It may be that many NOR readers don’t want to hear the truth about this topic, but speaking for myself, let me assure you that your candor on this critical issue is much appreciated. I will continue to subscribe to the NOR for as long as the NOR continues to print the unvarnished truth.

[Name Withheld]

Manassas, Virginia

Your reply to the Army National Guardsman was a diatribe. It was disgusting and completely unwarranted. Cancel my subscription.

Capt. Mark G. Tremaine, USN Ret.

David City, Nebraska

I want to thank you for your splendid reply to the Army National Guardsman. You will probably get a bunch of cancelations and nasty letters. I’m sorry to say that a great many people, even orthodox Catholics, don’t want to hear the truth.

Albert C. Walsh

Peoria, Illinois


To Mr. Walsh: Yes, we have gotten cancelations because of our opposition to the war on Iraq as expressed in the December issue, several more than the normal amount. One who canceled (by phone) said he was writing the NOR out of his will (we trust he’ll also write the Pope out of his will, for the Pope has done vastly more to thwart Bush’s war of choice than we have).

We do indeed understand why people cancel; it’s a way to exercise some power. On the other hand, it is unfortunate because it signifies a refusal to engage in intellectual give and take. Most cancelations are not accompanied by any reasoned argumentation, as for example the one from Capt. Mark Tremaine. To cancel without a reasoned explanation is to reveal one’s intellectual nakedness. It’s like the radio talk-show host, who, when he knows he can’t defend himself, abruptly cuts you off and hangs up.

Although we can’t print every reasoned or semi-reasoned letter of cancelation, we do like to print them, not only because of intellectual give and take, but because other subscribers then send in donations or gift subscriptions to make up for the lost subscriptions.

We’ve gotten many letters opposing our stance on the Iraq war, but, so far, they’ve been so off-the-wall as to be not worth printing. But to give our readers a sense of what they’re like, we’ve printed the ones by J.W. McKernan and Lt. Col. John A.B. Riddiford.

We’ve also gotten several letters approving our position on the Iraq war, more than are printed here.

Webster, New York

Long-Winded Replies

As a subscriber to the NOR for a decade, I must comment on your recent issue (Dec.). Must every controversial letter to the Editor have a reply from the Editor twice as long?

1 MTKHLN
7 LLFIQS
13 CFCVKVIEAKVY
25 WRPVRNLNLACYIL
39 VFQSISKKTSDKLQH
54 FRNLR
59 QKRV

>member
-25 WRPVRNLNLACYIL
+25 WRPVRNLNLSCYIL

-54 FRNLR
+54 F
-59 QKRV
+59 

Carroll Brooks

North Riverside, Illinois


It depends on the letter. The conventional idea is to respond in a cursory (and dismissive) manner, to demonstrate one’s superiority — the equivalent of throwing the letter in the dumpster. We have found cursory responses to be inadequate oftentimes, because one gets more letters (usually not published in other magazines) challenging one’s brief reply. If a letter makes a serious point, it deserves a serious reply, often a lengthy one. Yes, we realize that our reply here is more than twice as long as your letter, but we thought you’d appreciate a full explanation.

Not in This Country!

You, Tom Storck, and many other well-intentioned Catholics continue to confuse the responsibilities and mission of the Catholic Church with that of the Federal government. Our presidents have sworn to uphold the Constitution of the U.S., not the teachings of the Catholic Church. One writer was upset because neither party reflects Catholic values. Guess what! They never will. Not in this country.

The only Catholic president got elected precisely because he promised to uphold the Constitution, and not “take orders from the Pope.”

The government’s role is to provide a safe and orderly environment so that our churches may carry out their commission.

As to the letter from Judie Brown (Dec.), she too has her finger pointed in the wrong direction. If Catholics were serious about the abortion issue, they could shut the industry down in no time. There are many more prominent prolife Protestants than Catholics in the public eye.

As a Catholic, I find myself more closely aligned with Dr. James Dobson than my local pastor or bishop.

Cancel my subscription.

Thomas J. Scott

Could the Almighty Be Sending Us a Message?

You receive some pretty negative letters. Still, you have the courage to print them — and sometimes refute them as well. In my opinion, every item in your pages is fair, honest, logical, and to the point.

The only thing I find annoying is the constant harping on abortion. Wouldn’t it be more productive to teach chastity, abstinence, marriage, and family? Our bodies are the temples of the Holy Spirit.

Our free-wheeling, libertine culture is one good reason Islam hates us. If this so-called War on Terror is going to be won, the place to start is right here. Could the Almighty be sending us this scourge to wake us up? Our Blessed Mother must be in tears as she pleads in front of the Heavenly Power to withhold His hand of justice. From the looks of things, we don’t have much time.

Rosemary Kalodimos